Replacing Organ Transplants with Organ Regeneration

The field of organ transplantation has made great strides from 1954, when the first organ transplant occurred in the United States. Without immunosuppressive drugs to prevent the rejection by the recipient of the organ, the only possible transplant was a kidney from a living donor to an identical twin recipient. Today, the list of patients in need of an organ for transplantation far exceeds the available supply.

Although the annual number of people in the United States who receive a kidney transplant is about 17,000, the number of people awaiting a transplant in 2011 was in excess of 87,000. The total number of people waiting for an organ transplant of any type in the United States exceeds 110,000. In fact, the issue of a shortage of available organs for transplantation is a worldwide problem.

The ethical issues surrounding organ donation have sparked debate. Surgeons struggle to reconcile the lives of their patients with issues such as gifting an organ for money or the issue of donors being compelled to give their consent to an organ donation.

Physicians and researchers such as Dr. Alan Russell, working in the field of tissue engineering and regenerative medicine, and Dr. Susan Lim, who is exploring the transplantation of cells instead of organs, are looking for substitutes for how we currently respond to disease. Cell transplantation could circumvent the issues posed by whole organ transplantation.

Susan Lim, who pioneered liver transplantation in Asia, has turned her focus to cells. Implanting stem cells that can grow and cause the body to heal itself could replace whole organ transplants. Her early research using human fat stem cells harvested from adults focused on creating insulin-producing cells for the treatment of diabetes.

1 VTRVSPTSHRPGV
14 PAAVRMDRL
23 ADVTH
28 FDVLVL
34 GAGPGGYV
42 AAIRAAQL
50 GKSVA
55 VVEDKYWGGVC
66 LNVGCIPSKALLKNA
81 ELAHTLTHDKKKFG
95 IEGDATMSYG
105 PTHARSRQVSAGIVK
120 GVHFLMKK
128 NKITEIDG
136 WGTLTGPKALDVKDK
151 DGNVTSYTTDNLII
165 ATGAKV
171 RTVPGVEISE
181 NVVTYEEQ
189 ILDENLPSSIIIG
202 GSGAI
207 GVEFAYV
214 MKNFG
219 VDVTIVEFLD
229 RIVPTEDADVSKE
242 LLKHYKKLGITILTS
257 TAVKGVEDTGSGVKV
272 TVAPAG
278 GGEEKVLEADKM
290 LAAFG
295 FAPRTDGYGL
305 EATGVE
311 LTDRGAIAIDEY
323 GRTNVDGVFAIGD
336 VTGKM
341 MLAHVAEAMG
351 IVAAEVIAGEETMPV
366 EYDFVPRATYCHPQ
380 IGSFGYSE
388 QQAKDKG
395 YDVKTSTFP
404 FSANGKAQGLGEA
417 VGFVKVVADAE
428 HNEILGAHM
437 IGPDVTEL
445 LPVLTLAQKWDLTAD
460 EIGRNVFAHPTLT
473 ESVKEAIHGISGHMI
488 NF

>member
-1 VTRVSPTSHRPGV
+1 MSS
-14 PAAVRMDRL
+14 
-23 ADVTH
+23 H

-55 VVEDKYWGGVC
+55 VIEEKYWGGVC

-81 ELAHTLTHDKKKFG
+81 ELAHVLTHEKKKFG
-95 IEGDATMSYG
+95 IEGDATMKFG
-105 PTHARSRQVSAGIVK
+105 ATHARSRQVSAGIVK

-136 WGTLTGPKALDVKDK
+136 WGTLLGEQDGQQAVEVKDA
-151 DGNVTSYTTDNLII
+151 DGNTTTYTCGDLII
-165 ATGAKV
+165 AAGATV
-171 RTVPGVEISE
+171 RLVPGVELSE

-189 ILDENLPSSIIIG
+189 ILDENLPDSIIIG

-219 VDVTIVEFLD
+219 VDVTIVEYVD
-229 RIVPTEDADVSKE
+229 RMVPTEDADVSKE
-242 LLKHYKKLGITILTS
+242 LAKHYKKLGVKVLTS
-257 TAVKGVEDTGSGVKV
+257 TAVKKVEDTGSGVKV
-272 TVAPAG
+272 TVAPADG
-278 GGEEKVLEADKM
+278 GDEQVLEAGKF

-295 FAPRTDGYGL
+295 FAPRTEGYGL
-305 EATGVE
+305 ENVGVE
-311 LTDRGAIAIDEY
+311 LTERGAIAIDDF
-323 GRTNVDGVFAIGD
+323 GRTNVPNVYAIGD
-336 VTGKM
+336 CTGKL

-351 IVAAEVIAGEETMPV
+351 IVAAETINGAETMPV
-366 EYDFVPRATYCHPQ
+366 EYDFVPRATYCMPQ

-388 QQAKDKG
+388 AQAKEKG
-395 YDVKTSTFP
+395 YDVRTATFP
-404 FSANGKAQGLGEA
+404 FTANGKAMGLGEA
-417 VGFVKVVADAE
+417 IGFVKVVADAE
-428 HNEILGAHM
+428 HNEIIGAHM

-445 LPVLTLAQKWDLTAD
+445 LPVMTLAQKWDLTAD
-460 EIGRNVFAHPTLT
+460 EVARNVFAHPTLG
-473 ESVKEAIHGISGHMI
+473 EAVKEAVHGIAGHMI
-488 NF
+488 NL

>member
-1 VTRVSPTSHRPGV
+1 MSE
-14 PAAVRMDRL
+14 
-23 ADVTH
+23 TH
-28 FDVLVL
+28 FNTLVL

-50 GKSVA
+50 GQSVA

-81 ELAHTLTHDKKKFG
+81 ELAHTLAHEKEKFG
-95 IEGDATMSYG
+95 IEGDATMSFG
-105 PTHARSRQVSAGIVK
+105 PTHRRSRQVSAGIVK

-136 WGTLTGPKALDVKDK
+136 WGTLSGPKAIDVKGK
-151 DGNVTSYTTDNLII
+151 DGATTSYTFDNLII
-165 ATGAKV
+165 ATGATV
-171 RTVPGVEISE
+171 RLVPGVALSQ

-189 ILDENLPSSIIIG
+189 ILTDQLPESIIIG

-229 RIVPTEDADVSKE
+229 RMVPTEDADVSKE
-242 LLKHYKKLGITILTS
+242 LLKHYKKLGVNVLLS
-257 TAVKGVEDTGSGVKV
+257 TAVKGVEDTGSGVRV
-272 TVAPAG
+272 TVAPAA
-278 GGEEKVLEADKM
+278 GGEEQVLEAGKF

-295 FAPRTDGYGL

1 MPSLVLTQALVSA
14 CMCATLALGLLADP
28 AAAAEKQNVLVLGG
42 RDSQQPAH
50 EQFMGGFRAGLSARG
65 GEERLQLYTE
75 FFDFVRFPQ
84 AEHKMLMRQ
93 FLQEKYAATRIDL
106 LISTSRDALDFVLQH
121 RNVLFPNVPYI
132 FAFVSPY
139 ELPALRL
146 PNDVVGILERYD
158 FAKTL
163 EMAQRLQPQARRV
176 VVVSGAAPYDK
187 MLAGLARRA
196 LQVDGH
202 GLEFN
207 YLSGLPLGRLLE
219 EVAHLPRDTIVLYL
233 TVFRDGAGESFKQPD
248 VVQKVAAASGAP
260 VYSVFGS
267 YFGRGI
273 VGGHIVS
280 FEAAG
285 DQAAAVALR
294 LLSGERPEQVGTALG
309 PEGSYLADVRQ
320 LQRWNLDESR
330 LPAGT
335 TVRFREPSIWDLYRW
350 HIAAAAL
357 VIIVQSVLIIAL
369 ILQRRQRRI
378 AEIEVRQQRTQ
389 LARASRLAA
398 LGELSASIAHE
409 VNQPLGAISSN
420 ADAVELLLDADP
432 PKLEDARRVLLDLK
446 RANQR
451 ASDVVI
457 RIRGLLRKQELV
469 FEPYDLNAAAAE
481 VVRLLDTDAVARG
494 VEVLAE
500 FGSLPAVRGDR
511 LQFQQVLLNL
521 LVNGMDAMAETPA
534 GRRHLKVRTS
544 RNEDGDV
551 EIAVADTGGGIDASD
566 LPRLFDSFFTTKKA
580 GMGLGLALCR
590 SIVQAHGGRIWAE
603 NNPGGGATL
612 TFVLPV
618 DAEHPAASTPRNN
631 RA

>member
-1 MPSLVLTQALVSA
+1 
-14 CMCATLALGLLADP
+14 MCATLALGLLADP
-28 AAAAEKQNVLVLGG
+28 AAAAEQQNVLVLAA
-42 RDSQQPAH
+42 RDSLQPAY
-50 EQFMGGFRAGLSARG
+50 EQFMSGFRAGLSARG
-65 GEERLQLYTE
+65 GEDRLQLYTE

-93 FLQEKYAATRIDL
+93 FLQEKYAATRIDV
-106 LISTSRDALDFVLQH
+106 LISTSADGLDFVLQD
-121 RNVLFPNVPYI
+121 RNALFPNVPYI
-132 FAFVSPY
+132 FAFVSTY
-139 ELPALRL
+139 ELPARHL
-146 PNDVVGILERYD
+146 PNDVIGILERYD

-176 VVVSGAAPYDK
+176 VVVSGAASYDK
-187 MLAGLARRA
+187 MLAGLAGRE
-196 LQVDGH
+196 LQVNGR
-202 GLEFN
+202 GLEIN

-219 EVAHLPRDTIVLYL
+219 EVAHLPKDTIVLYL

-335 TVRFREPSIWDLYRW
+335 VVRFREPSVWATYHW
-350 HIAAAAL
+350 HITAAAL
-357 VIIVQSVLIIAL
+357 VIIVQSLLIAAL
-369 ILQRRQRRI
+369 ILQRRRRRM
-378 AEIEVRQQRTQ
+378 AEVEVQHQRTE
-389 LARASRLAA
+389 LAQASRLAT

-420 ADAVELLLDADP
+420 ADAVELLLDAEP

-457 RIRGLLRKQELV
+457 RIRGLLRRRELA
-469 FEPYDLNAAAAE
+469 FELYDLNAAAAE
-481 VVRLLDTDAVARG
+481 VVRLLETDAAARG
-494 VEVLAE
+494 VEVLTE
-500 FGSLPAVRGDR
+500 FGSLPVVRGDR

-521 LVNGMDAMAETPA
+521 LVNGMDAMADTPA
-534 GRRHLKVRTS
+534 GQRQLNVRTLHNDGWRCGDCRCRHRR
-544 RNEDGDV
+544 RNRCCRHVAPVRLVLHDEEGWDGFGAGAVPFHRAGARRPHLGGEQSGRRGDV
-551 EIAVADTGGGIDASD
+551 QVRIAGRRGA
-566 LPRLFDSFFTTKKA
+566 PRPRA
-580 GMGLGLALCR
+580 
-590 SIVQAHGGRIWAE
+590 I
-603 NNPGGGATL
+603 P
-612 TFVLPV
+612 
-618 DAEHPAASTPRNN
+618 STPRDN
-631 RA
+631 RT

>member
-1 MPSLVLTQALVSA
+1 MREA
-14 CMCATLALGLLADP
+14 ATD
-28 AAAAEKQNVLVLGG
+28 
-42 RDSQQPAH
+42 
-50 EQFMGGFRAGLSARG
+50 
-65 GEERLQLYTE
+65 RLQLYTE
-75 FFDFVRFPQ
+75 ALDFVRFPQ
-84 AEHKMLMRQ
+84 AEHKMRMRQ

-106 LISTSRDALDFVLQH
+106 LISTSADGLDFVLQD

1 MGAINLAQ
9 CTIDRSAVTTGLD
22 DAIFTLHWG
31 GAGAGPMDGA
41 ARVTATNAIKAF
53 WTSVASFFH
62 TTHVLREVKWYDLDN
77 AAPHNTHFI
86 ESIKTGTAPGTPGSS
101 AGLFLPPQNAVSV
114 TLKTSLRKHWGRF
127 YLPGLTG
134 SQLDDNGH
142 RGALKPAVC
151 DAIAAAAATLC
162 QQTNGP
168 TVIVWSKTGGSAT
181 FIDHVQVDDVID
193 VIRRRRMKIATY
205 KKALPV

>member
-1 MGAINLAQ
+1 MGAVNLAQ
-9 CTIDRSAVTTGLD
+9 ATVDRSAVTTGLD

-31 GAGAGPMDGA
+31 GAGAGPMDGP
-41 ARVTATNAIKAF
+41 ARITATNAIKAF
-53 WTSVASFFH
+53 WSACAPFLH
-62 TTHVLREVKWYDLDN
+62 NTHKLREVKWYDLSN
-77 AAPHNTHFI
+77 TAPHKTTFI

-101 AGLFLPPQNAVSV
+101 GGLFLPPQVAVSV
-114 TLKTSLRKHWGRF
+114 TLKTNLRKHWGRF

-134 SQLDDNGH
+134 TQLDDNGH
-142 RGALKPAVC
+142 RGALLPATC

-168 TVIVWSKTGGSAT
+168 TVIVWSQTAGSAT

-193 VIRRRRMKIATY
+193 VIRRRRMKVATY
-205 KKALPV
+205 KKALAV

Embryonic stem cells were considered the most appropriate cells because of their ability to release growth factors to repair organs, muscles or other parts of the human body damaged by disease. Embryonic stem cell research comes with its own controversies. Although they offer the greatest ability to regenerate when transplanted, harvesting stem cells from human embryos has been at the center of controversy and debate in the United States and elsewhere.

Researchers are now exploring fat stem cells harvested from adults. The limitation with adult stem cells is that mature cells are more restrictive in their behaviors than embryonic stem cells. Restrictive behavior meant that the mature cells might not offer the growth factors needed to repair damaged organs.

Fortunately, other researchers working with mature stem cells have succeeded in reprogramming adult stem cells to produce the same results associated with embryonic stem cells. Reprogrammed adult cells eliminate the controversy that has delayed scientific studies dependent upon the collection of embryonic stem cells from human embryos.

The search to find the key to unlocking the secret to regenerating tissue and organs continues with stem cell research. Stem cells appear to offer the greatest hope for the development of less invasive ways to treat disease.

5 comments

  1. Dear Betchay,

    I am sorry if this is out of topic, as i do not know where to post this.